If little Joey wants IBM's high-powered Personal Computer/XT for Christmas, watch out. He may be scheming to cheat on his Spanish papers. Even if he gets away with it, he may wind up with a lousy grade.

Weidner Communications Corp. has come up with bilingual-translation software for the IBM PC/XT. Selling for $11,000, MicroCat 20 translates in one direction and takes about an hour to turn a 1,000-word English memo into Spanish including time for a human translator--who might take most of a day to do the job without a computer -- to clean up the copy. Weidner, of Northbrook, Ill., offers eight different translation packages, including English-to-Spanish.

To translate a sentence, the computer analyzes the grammar and looks up the words in a bilingual dictionary stored in the computer. Then it translates the sentence following rules of grammar from the second language. Weidner's MicroCat 20 software packages come with 12,000-entry dictionaries that are also expandable.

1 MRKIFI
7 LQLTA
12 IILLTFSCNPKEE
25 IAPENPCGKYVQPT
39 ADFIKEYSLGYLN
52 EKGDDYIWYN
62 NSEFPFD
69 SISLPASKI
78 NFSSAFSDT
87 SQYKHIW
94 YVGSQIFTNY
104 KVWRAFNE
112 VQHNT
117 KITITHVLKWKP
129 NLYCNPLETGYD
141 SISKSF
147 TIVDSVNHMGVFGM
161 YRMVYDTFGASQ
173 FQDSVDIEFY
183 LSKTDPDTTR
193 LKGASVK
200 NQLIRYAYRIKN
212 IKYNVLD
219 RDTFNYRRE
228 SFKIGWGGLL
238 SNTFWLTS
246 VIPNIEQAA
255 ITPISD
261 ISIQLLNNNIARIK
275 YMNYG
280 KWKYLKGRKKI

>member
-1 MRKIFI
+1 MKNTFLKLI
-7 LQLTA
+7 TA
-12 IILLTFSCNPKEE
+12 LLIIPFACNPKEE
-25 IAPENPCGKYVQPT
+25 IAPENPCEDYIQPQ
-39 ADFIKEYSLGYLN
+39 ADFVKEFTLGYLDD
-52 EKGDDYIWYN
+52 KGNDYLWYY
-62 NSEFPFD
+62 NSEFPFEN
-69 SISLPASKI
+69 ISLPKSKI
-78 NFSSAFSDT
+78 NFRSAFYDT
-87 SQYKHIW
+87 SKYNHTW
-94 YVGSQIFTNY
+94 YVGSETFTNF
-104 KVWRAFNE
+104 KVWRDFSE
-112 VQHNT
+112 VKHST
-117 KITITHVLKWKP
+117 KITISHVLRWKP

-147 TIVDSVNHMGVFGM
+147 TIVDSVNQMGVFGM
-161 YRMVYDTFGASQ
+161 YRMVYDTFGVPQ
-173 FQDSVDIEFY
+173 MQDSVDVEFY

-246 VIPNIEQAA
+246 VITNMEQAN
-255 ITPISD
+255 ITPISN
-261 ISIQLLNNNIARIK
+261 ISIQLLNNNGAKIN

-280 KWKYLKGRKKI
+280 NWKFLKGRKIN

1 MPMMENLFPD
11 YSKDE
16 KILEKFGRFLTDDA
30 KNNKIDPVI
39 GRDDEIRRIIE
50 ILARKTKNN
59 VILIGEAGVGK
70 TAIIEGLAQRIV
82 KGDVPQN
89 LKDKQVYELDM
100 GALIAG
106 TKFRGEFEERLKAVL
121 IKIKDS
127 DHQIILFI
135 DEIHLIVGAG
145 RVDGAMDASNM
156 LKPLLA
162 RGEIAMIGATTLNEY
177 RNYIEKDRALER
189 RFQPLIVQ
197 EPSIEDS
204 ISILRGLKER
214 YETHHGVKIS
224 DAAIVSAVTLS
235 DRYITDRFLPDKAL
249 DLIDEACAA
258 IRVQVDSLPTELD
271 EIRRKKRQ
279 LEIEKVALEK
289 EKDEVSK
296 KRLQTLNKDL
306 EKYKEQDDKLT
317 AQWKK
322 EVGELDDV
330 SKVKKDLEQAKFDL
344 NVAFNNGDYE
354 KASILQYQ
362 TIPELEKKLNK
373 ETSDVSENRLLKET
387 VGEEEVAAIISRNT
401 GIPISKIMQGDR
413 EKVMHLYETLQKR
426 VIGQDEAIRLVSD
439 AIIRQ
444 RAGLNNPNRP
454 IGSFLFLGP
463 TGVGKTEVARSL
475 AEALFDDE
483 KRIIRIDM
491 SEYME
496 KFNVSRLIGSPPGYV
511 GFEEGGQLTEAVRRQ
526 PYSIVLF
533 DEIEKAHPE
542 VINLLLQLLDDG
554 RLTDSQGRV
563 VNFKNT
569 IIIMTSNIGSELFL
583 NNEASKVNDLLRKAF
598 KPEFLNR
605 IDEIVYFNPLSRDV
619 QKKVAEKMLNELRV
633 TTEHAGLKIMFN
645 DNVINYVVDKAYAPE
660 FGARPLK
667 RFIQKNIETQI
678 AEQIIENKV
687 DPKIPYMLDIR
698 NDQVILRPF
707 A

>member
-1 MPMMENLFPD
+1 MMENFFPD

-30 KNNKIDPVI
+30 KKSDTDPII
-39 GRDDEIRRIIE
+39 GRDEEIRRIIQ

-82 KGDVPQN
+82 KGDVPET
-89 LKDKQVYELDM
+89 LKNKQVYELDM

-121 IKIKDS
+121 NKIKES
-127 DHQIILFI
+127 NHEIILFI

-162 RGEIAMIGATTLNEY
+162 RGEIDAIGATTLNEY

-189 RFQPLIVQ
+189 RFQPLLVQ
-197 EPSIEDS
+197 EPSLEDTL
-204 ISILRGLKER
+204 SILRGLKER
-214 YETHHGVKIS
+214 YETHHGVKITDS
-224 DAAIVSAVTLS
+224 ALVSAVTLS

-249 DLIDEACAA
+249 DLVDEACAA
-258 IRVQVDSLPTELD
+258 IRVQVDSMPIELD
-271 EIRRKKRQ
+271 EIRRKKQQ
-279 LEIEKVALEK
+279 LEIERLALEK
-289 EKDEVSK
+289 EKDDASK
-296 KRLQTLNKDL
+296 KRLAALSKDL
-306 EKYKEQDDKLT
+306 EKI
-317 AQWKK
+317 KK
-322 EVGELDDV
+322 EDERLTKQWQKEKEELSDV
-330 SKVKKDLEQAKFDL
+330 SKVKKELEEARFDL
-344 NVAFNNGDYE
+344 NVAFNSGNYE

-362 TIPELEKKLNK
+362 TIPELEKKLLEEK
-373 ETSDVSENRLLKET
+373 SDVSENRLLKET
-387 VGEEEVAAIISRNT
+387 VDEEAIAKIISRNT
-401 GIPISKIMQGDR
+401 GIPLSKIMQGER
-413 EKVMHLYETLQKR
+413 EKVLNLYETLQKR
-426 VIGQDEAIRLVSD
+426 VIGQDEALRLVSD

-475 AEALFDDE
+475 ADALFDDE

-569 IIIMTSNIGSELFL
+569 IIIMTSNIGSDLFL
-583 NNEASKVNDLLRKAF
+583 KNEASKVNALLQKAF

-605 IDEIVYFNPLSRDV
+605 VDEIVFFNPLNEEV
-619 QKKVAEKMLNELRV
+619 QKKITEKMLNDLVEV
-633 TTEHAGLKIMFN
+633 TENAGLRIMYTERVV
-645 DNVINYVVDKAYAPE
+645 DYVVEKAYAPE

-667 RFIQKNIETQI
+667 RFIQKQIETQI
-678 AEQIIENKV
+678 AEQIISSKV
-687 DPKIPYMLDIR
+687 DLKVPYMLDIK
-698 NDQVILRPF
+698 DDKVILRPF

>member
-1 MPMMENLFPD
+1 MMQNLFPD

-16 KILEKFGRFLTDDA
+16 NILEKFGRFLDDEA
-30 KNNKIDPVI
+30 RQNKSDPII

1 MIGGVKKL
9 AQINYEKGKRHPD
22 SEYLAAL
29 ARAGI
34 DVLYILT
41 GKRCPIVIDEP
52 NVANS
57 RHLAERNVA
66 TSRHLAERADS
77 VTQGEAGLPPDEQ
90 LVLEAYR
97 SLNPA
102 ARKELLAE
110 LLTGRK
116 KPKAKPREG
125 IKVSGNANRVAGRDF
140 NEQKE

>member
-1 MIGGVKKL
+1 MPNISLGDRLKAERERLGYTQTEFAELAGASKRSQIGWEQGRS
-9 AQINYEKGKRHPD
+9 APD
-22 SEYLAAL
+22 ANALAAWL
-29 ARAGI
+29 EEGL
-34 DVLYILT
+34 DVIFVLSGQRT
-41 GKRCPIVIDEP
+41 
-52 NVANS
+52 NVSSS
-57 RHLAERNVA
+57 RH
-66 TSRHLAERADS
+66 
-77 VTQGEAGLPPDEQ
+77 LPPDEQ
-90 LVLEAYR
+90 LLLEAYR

Weidner has sold more than 40 packages to such companies as Lockheed, Westinghouse Electric, and Toyota Canada, as well as to federal government agencies.

Computer translators can take things too literally, with funny results. Your warnings about Houston traffic jams may puzzle your Mexican supplier, who might receive a message about those dangerous new condiments, "jellies of traffic." MicroCat 20 is supposed to get at least 90% of the message right, enough for a good first draft. For the moment, anyway, human translators still have a place.